Sports fans love an underdog, and marketplace lender SoFi is hoping Super Bowl audiences will root for its vision of a “bankless world” and heed the call, “Don’t bank. SoFi.”

The Super Bowl has become the place for would-be disruptors with big ambitions to hold their coming out parties, and audiences have come to expect ads that are at least as dramatic as the game.

Which could explain why this ad — to run just before the kickoff — forgoes any discussion of what SoFi actually does, in favor of casting banks in the role of heartless, “too big to fail” villain. As the camera pans through the ruined lobby of a traditional bank, the narrator intones:

“There was a giant made by men. Not from flesh and bone, but bricks and mortar. Paper and ink. Its eyes couldn’t see. Its heart couldn’t beat. It was too big to fail. And too big to succeed. This is the beginning of a bankless world.”

You might think that comments left by YouTube viewers so far would have SoFi executives firing off angry text messages to the their ad agency. According to Dow Jones Business News, SoFi is spending 20 percent of its annual ad budget on the Super Bowl, part of a $20 million TV and digital ad campaign.

“So what [are] they advertising?” asks one bewildered YouTube viewer.

“Are they selling mattresses to stuff money under?” wonders another.

Worse yet, perhaps, another viewer has the wrong idea altogether: “Move along guys [it’s] just another bank. They are just calling it something different.”

But if the ad gets people talking — people who, for the most part, probably haven’t heard of SoFi in the first place — then you might say it’s done its job. According to Adweek, the spot is intended to pique viewers’ curiosity. Another ad that will run during the first half (see below) will shed a little more light on SoFi’s approach to lending.

If SoFi is not yet a household name, it’s a big player in the world of marketplace lending, or “fintech.” Last fall SoFi announced a $1 billion funding round as it continued on pace to originate $6 billion in student loan refinancings, mortgages and personal loans in 2015.

Instead of making loans against deposits, marketplace lenders connect borrowers with funding that’s provided by investors that can range from individuals to hedge funds. Companies that refinance student loans like SoFi and CommonBond are bundling them up like mortgages into securities that are sold to investors.

Prosper, Lending Club and other marketplace lenders say they have a competitive advantage over banks because they don’t have overhead like branch offices and massive payrolls. While they’re also free of state and federal banking regulations that govern depository institutions, marketplace lenders are subject to fair lending laws, and often partner with Web-based banks to make loans across state lines.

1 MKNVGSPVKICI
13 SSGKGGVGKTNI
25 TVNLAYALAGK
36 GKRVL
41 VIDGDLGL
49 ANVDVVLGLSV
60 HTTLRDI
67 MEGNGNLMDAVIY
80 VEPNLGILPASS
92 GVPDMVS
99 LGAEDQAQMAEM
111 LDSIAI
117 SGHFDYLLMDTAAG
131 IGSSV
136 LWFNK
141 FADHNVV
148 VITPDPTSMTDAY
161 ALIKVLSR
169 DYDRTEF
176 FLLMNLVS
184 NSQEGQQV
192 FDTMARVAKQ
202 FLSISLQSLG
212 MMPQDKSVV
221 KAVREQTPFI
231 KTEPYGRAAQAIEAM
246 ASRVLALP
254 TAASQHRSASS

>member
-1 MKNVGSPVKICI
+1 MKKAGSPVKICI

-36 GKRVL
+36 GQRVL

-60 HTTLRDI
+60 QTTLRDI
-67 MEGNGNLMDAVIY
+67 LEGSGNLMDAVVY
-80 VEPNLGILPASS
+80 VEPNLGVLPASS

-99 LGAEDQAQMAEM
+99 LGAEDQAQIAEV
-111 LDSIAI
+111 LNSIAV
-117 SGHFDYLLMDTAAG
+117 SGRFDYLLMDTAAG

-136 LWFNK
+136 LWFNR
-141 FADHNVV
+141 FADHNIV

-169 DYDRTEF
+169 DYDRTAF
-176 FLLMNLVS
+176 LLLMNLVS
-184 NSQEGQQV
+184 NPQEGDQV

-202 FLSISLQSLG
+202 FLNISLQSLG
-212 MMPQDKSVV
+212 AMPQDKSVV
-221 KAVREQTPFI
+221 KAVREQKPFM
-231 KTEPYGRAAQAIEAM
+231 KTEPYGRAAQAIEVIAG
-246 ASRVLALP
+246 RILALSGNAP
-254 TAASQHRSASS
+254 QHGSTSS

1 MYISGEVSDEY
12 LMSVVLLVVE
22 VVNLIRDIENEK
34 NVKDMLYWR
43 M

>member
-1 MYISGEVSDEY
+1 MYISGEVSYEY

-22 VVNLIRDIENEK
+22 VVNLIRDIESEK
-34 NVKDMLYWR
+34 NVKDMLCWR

From a consumer standpoint, marketplace lenders also like to portray themselves as more nimble and flexible than banks. SoFi made waves this month when co-founder Dan Macklin announced the company “has chosen to not use FICO scores when evaluating the financial wherewithal of applicants. We still consider your track record of meeting financial obligations, but we also look at a more complete picture of your financial situation than what your credit score can provide.”

Avant, Affirm and Earnest make similar claims about their ability to make nuanced decisions that go beyond FICO scores. But many observers say it may be a little too soon to write banks off. There’s nothing that says banks can’t put the expertise and experience they’ve gained making loans face-to-face to use online — many have been for some time.

And while SoFi and other fintech companies are hungry for a bigger slice of the lending pie, it’s a very big pie. The Federal Reserve is tracking $3.5 trillion in consumer loans outstanding, and depository institutions and banks are collecting the interest on more than $1.7 trillion of those loans.

Editor’s note: This story has been updated to include additional details on when SoFi’s ads will run on Super Bowl Sunday. CommonBond is one of seven lenders that compete to refinance student loans through The others are Citizens Bank, CollegeAve, iHelp, Purefy, RISLA and U-fi. Lenders offering in-school student loans on the Credible platform are Citizens, CommonBond, College Ave, iHelp and RISLA. Marketplace lenders competing on the Credible platform to make personal loans are Avant, Lending Club, PAVE, Prosper and Upstart. 

A longtime news reporter and editor, Matt Carter is out to help consumers find the information they need to make informed decisions about their personal finances. He's an avid producer and consumer of news and analysis about new business models and tools, market trends, and politics and regulations. Email: